Born in Scotland, Canadian artist Charles Fraser Comfort setted in Winnipeg in 1912. At the age of fourteen, he entered a watercolour in a competition. Judged by F. H. Brigden, this competition led to his working in Brigden’s Winnipeg office. Comfort studied at the Winnipeg School of Art and, after winning prize money in a national art competition in 1921, he departed to study in New York at the Art Students League under Robert Henri, eventually moving to Toronto in 1925.
He joined forces with Will Olgivie in the early 1930s in an effort to capture revenues from commercial sources. By the time he entered World War II as a Senior Official War Artist, the team had completed numerous murals and stone architectural projects such as friezes. Before the war, he had been on the staff of the Ontario College of Art, as well as the University of Toronto, where he resumed teaching after his return to Canada. From 1960 until he retired in 1965, Comfort was appointed Director of the National Gallery of Canada.
He was a member of the Royal Canadian Academy (Associate–1936, Member–1942, President–1957); the Canadian Society of Graphic Art (1925); the Canadian Society of Painters in Water Colour (1926); the Ontario Society of Artists (1927); the Manitoba Society of Artists as an honorary member and the Canadian Group of Painters (1933).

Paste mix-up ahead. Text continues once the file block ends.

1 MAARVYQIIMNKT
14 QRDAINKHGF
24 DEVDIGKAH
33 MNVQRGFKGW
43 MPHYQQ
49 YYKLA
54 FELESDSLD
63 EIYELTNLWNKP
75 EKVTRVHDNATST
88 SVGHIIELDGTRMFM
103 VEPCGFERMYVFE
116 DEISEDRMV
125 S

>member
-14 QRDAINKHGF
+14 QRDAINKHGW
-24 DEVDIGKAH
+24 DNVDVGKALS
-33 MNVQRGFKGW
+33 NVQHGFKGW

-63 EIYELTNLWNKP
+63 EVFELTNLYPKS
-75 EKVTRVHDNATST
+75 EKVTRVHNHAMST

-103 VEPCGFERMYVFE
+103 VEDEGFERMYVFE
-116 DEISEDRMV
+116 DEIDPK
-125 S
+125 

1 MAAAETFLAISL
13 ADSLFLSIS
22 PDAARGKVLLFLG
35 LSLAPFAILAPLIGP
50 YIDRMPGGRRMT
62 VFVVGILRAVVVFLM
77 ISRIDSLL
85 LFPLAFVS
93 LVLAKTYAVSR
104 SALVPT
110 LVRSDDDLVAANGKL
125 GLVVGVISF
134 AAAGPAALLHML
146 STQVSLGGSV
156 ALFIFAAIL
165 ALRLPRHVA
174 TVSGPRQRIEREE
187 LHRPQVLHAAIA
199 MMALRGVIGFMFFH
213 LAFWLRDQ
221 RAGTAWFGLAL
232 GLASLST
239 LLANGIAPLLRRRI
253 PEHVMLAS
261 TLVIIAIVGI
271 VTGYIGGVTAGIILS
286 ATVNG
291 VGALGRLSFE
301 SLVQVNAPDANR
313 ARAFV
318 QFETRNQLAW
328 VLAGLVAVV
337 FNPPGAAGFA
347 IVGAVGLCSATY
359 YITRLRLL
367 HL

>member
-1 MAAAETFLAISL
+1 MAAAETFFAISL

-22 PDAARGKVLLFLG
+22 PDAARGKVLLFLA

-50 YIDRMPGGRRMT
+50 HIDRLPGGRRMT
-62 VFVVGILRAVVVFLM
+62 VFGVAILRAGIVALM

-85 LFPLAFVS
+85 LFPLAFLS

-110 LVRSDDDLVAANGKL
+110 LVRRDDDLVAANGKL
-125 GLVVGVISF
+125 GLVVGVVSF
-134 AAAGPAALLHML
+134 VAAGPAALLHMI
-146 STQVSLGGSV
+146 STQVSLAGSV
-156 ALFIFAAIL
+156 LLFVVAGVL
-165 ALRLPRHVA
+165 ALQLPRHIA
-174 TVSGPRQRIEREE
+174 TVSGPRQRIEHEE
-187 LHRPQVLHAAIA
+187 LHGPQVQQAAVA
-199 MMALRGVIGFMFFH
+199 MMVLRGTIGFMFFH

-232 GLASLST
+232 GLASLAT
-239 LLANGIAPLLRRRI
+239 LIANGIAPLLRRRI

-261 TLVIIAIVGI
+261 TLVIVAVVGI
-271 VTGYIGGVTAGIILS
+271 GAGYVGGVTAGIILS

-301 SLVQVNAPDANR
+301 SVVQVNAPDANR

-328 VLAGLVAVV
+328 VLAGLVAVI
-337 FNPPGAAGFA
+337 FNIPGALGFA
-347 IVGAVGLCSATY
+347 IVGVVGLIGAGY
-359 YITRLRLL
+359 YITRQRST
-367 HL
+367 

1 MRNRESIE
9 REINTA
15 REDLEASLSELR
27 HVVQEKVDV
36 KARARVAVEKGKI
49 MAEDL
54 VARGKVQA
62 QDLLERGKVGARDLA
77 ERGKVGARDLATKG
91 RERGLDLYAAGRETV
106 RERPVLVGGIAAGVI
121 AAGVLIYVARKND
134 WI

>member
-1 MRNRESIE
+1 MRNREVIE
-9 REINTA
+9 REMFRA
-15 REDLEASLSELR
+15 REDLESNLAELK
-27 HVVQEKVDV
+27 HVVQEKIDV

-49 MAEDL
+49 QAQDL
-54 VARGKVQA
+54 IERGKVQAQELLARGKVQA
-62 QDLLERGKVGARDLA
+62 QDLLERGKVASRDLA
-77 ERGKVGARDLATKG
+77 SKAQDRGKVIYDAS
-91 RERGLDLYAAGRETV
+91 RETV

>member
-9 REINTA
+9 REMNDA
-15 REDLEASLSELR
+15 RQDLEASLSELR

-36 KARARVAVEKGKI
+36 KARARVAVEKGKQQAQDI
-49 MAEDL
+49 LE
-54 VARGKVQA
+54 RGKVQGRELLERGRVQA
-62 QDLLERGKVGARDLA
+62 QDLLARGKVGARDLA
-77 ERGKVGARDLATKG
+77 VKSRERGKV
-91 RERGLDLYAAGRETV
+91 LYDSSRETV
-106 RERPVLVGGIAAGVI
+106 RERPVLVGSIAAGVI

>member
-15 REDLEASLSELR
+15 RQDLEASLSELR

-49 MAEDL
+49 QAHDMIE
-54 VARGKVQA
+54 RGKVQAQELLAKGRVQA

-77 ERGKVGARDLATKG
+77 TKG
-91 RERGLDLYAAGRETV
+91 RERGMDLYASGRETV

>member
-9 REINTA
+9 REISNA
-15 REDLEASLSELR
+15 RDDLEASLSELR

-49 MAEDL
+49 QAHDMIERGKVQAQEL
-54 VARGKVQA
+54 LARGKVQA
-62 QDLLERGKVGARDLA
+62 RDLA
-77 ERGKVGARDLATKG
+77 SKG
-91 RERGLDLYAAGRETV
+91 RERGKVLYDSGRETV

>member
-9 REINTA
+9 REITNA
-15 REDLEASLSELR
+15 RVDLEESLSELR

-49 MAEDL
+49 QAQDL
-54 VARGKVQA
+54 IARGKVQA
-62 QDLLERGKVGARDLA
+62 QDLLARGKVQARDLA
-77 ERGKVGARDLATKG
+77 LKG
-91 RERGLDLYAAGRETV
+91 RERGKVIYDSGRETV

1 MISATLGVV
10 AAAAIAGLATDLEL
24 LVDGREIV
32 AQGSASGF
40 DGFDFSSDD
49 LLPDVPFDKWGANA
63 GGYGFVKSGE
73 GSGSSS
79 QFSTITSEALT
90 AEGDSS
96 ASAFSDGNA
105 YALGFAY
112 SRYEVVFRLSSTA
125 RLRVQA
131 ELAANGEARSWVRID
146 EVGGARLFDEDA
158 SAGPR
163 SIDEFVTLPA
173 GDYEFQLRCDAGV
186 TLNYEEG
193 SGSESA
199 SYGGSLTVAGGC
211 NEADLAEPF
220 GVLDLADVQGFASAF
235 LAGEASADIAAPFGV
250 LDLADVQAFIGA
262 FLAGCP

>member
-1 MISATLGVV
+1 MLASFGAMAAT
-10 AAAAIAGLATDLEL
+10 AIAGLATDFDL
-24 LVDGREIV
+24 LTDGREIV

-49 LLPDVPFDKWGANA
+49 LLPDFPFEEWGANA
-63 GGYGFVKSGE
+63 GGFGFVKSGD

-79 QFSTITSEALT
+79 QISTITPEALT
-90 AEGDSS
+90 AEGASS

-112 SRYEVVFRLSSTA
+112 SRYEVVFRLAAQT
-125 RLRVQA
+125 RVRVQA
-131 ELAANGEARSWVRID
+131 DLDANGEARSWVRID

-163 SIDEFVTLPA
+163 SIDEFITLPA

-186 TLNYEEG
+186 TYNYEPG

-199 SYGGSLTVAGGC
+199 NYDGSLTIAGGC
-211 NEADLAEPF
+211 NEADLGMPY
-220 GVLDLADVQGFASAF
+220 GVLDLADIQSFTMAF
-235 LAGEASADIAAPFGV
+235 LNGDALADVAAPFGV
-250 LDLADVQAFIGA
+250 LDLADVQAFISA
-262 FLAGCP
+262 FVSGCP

Early on, Comfort had a strong interest in the abstract, reducing his subjects to basic geometric forms. In ‘Algonquin Lake’, that interest is readily apparent with solid blocks of colour and their underlying geometry colouring in the fall foliage, overlaid by a bold graphic depiction of the tree trunks and branches. Immediately identifiable as a Canadian landscape, it nevertheless challenges our way of seeing.
Comfort’s work is held in numerous corporate, private and public collections including the Winnipeg Art Gallery, Art Gallery of Ontario, Hart House, University of Toronto, the National Gallery of Canada and the War Museum. He died in Ottawa, Ontario in 1994.
In 1974, referring to himslef as an artist, Comfort said “For the artist, the visible world is the valid point of departure for a work of art. This does not mean that his purpose is to imitate nature, but rather to recreate it, remoulding and harmonizing it to agree with his own idiomatic mannerisms and his own personal concepts.”